Enterprise Strategy Group senior analyst Melinda Marks and I recently completed a research project on cloud threat detection and response. We covered this topic from multiple angles because Melinda's expertise features all things cloud security while my forte is security operations.
To understand cloud threat detection and response, you first need a general sense of how organizations are adopting cloud computing. No surprises here: Our research found 83% of organizations have lifted and shifted workloads to the cloud, 69% use three or more cloud service providers and 25% said at least 30% of their production workloads run on public infrastructure. Additionally, 67% of respondents said at least 30% of their workloads will run on public cloud infrastructure in the next 24 months.
Beyond lifting and shifting existing workloads, organizations are also aggressively deploying cloud-native applications. In fact, 80% of organizations have adopted a DevOps model, and a whopping 75% push new software builds to production at least once per week.
All this cloud development is a lot for security teams to handle -- especially the pace of new software builds. We asked 393 enterprise cloud security professionals from organizations with more than 1,000 employees to identify their biggest challenges caused by rapidly accelerating software development cycles. They reported the following:
- 35% said the security team lacks visibility and control within the development process.
- 34% said software is often released without going through security checks or testing.
- 33% said they lack consistent security processes across different development teams.
- 33% said developers are skipping security processes to meet deadlines.
- 31% said new builds are deployed to production with misconfigurations, vulnerabilities and other security issues.
Holy cyber-risk, Batman. These issues indicate a big disconnect between security and cloud development teams. Recognizing that CISOs can't put the brakes on cloud development and don't want the nickname "Dr. No," what can be done to rectify this unacceptable situation?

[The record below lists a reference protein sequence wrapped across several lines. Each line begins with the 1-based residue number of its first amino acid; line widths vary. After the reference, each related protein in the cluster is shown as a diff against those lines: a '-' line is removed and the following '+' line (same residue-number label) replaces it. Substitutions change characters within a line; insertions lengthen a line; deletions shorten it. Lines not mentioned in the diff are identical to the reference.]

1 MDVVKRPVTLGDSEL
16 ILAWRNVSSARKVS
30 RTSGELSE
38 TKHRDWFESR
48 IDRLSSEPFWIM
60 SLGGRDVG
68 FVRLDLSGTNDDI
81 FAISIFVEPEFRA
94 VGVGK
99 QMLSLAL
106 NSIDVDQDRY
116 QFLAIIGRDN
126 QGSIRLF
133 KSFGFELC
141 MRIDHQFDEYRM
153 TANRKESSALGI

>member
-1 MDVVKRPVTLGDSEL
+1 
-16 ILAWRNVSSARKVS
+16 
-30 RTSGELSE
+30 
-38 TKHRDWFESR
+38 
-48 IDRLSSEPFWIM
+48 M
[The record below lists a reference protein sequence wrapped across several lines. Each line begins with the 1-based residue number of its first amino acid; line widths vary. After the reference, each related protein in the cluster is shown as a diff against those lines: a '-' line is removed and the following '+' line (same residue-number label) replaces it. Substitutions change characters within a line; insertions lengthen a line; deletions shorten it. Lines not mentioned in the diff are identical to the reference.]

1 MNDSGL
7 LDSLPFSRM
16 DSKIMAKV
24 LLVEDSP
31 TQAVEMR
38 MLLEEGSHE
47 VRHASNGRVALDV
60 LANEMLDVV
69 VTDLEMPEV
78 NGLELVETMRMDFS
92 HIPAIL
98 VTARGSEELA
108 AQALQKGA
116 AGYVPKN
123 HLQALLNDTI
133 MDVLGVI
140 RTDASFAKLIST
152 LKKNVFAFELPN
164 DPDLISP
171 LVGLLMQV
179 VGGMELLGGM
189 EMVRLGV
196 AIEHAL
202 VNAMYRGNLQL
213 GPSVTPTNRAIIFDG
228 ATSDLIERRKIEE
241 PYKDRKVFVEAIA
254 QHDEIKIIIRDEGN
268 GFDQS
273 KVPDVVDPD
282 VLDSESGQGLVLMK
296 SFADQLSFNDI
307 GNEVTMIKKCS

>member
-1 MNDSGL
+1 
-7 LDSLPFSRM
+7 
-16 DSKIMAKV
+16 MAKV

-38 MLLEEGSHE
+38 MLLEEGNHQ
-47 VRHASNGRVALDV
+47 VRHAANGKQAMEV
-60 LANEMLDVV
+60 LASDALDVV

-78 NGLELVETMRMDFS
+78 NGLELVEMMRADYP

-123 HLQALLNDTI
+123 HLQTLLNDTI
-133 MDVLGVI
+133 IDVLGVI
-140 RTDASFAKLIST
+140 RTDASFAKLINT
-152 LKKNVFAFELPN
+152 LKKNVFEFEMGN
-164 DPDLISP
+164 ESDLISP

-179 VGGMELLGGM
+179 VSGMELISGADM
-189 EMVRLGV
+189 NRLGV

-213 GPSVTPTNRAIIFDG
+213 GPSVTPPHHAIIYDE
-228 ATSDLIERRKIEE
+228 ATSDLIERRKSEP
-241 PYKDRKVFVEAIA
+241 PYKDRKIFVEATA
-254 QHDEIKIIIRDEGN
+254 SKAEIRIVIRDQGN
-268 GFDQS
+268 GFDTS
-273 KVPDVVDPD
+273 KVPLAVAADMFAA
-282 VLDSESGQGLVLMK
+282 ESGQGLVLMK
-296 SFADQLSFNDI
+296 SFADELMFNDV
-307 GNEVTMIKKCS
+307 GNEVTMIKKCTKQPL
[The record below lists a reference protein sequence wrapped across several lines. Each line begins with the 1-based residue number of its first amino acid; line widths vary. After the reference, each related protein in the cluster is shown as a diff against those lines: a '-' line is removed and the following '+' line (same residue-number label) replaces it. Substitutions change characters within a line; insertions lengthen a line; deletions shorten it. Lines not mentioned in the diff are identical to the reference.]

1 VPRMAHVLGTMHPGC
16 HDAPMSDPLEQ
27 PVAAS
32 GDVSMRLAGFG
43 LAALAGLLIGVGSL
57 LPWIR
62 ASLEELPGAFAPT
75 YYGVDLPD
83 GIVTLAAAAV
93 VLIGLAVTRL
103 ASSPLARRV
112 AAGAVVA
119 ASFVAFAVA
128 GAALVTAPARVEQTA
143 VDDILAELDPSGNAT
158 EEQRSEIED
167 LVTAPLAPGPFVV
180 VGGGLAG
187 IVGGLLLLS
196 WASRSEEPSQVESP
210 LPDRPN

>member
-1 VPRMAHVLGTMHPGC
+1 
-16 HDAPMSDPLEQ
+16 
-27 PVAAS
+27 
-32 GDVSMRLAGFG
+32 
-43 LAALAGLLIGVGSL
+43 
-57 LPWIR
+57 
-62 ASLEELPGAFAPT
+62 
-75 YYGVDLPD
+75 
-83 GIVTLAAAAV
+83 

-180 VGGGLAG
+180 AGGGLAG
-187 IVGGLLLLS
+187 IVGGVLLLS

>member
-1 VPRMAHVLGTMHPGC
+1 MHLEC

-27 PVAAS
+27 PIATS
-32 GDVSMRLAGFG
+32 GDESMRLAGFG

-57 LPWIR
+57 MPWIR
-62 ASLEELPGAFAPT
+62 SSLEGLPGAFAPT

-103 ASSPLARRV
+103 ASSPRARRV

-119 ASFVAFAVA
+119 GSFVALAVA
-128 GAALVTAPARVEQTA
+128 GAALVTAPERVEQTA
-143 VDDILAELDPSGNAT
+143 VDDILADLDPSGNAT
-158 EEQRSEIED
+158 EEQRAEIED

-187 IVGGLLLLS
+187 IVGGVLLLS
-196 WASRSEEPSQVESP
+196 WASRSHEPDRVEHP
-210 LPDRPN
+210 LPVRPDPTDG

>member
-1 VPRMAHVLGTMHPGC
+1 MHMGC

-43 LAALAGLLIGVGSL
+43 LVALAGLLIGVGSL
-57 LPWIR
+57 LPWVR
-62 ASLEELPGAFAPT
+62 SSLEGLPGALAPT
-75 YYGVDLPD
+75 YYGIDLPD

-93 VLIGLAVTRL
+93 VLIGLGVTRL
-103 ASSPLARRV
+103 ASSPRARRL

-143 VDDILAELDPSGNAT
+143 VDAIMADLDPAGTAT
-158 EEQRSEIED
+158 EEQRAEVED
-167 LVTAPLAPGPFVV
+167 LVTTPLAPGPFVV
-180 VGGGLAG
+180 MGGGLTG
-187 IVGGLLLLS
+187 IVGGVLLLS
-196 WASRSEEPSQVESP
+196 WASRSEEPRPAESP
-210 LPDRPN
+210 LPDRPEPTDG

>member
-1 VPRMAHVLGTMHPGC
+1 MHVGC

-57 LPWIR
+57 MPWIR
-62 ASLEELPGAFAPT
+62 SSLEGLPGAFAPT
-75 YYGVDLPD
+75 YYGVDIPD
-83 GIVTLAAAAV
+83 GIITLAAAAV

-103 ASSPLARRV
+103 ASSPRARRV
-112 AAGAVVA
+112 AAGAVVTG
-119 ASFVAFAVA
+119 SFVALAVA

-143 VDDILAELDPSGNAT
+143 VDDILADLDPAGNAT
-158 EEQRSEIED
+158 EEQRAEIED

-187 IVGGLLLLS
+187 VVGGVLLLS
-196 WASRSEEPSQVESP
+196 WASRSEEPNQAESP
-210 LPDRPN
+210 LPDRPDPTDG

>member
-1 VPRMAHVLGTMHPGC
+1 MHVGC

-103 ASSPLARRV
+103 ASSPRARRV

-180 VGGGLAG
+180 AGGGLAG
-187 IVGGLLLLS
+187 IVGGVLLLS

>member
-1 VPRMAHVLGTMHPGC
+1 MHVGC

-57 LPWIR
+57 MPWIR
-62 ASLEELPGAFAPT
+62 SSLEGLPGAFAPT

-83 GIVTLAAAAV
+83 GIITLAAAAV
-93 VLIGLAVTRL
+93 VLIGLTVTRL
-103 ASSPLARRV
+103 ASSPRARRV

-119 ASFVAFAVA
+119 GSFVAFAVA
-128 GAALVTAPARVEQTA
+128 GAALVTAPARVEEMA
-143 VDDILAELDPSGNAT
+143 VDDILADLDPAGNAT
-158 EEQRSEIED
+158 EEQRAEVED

First, CISOs need to capture metrics that demonstrate how risky this behavior is and then communicate these metrics with executives and the board. Our research found that 99% of the organizations surveyed have experienced at least one cyber attack specifically related to cloud-hosted applications and infrastructure in the past year, and that misconfigurations, software vulnerabilities and privileged account misuse were the primary initial attack vectors. All these attack vectors can be traced back to insecure development processes and poor cloud application hygiene.
Once executives and the board understand the risks, they'll likely ask for an action plan for cloud application cyber-risk mitigation. As part of this plan, CISOs should do the following:
- Train developers on security. Our research indicated a confrontational situation between security and software development. This is bad for everyone. To alleviate this situation, CISOs should push for continuous security training for software development teams so they understand the risks as well as risk mitigation and compensating controls.
- Offer financial incentives for security improvement. People tend to respond better to carrots than sticks. Try offering small incentives to security and development teams based on metric improvements. Make it a competition to add some spice to the mix.
- Create a secure software development framework. There are plenty of models available, such as the NIST Secure Software Development Framework. Assess several frameworks and choose the guidelines that best fit business and security needs.
- Accelerate DevSecOps efforts. Our research indicated that while many organizations are establishing DevSecOps groups and processes, they trail those of DevOps teams. It's time to play catch up. Get everyone speaking the same language and push for automation and tools integration.
- Establish realistic security milestones. In other words, nothing gets pushed to production unless it passes specific security tests, period.
With cloud computing continually dominating the IT landscape, security needs to be part of the development process from the planning stage onward. There's far too much at risk to wait any longer to make this happen.
Jon Oltsik is a distinguished analyst, fellow and the founder of TechTarget's Enterprise Strategy Group cybersecurity service. With more than 30 years of technology industry experience, Oltsik is widely recognized as an expert in all aspects of cybersecurity.
Enterprise Strategy Group is a division of TechTarget. Its analysts have business relationships with technology vendors.